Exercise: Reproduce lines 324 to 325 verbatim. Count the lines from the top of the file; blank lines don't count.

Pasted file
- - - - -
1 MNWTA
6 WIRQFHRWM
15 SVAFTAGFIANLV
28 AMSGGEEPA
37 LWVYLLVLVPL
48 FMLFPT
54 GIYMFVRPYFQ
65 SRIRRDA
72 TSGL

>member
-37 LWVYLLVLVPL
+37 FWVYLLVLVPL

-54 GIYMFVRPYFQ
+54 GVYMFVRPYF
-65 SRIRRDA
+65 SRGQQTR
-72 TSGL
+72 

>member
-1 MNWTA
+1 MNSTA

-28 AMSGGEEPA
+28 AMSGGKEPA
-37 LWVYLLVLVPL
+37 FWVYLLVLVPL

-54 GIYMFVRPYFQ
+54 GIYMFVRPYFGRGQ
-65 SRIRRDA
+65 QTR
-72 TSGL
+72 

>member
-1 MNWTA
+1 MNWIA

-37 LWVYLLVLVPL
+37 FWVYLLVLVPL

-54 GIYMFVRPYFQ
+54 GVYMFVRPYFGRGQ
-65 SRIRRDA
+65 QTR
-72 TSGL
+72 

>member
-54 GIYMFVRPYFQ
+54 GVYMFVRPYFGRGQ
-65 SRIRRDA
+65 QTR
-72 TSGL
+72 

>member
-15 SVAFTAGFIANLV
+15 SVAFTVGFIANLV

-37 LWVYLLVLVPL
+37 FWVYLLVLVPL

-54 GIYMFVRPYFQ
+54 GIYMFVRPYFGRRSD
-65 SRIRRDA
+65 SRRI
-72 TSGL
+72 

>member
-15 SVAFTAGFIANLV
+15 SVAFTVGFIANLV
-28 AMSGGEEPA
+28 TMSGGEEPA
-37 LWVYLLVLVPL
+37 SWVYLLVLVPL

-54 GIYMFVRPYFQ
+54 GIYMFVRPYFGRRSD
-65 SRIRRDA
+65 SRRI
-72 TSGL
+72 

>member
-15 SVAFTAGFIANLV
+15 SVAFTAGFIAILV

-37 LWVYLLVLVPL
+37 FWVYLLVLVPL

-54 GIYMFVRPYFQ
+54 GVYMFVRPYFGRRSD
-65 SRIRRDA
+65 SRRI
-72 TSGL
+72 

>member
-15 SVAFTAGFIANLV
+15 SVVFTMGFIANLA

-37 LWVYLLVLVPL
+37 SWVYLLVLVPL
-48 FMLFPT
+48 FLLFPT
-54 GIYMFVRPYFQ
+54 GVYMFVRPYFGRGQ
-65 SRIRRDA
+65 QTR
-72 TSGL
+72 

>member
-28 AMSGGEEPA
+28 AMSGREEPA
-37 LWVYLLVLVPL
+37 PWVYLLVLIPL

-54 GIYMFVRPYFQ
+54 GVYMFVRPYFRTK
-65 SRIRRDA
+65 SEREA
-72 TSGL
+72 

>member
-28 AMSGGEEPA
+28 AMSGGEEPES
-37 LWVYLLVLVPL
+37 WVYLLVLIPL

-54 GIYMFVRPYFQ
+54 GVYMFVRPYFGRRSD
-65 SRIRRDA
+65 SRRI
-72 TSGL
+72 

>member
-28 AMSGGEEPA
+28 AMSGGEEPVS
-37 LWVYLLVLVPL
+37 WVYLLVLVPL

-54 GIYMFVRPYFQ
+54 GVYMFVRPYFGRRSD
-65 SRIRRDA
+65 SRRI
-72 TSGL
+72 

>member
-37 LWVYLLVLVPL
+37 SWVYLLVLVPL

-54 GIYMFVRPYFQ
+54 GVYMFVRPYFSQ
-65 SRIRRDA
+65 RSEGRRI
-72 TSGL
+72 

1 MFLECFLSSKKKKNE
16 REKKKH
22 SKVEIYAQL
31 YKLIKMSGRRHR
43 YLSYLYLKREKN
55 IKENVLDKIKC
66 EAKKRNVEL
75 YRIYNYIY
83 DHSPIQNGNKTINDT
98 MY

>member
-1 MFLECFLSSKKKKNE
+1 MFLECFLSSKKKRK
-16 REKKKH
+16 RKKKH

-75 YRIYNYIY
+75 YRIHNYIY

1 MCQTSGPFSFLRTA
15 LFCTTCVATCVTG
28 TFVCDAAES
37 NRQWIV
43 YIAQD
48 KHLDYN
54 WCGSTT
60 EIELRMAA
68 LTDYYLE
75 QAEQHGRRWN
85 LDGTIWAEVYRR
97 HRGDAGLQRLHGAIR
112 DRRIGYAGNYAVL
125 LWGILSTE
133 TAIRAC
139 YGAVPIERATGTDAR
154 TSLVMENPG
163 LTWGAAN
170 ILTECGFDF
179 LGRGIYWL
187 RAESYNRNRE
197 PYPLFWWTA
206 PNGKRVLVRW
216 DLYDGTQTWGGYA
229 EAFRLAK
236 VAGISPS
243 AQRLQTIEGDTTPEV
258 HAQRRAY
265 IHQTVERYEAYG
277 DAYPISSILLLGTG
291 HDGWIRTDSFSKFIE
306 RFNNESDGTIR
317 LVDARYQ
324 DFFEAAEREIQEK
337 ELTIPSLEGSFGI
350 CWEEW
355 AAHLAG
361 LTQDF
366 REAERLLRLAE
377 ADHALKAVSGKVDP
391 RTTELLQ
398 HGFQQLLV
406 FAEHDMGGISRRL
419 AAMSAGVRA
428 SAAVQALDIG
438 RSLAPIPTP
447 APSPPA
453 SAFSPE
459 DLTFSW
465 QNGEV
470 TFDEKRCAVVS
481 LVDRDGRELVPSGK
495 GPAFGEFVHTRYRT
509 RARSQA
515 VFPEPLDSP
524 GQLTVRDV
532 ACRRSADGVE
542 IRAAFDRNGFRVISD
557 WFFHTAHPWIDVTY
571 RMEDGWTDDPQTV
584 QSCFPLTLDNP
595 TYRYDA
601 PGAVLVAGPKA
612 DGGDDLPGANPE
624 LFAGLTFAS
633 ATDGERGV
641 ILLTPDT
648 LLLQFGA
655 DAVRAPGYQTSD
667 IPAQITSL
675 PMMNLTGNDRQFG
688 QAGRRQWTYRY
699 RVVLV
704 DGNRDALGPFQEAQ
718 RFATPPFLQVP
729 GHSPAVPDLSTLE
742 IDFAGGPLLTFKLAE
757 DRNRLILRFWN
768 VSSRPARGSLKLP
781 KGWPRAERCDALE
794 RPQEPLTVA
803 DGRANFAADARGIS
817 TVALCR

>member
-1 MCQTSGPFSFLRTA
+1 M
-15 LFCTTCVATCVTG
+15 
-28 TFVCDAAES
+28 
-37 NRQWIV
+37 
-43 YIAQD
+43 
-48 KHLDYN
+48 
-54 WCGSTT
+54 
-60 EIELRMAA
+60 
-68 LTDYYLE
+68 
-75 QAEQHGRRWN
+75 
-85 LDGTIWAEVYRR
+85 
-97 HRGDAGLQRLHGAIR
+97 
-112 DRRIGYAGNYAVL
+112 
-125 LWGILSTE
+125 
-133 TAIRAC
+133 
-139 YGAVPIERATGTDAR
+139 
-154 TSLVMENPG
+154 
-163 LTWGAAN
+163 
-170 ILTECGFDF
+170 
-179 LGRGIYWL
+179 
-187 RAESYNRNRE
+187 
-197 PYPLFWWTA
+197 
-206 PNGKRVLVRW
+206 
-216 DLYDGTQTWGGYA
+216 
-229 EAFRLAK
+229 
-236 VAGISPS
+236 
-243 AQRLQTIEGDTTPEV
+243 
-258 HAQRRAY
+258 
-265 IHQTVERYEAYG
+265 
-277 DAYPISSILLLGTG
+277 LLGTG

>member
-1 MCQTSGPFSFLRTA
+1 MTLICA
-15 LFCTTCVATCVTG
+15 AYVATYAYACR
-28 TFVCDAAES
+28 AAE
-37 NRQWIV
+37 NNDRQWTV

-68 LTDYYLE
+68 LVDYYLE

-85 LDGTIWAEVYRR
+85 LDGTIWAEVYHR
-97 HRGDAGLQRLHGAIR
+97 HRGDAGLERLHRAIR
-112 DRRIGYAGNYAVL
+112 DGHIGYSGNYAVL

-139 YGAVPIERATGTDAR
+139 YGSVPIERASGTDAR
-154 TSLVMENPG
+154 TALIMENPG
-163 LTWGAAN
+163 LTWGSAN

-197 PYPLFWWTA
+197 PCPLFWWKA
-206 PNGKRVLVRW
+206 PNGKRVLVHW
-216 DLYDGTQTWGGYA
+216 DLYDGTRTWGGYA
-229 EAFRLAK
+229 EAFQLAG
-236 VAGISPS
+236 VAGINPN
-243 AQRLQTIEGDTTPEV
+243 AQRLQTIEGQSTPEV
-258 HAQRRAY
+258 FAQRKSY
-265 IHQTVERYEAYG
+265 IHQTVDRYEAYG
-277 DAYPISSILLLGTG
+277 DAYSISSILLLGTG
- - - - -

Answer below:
-197 PYPLFWWTA
+197 PCPLFWWKA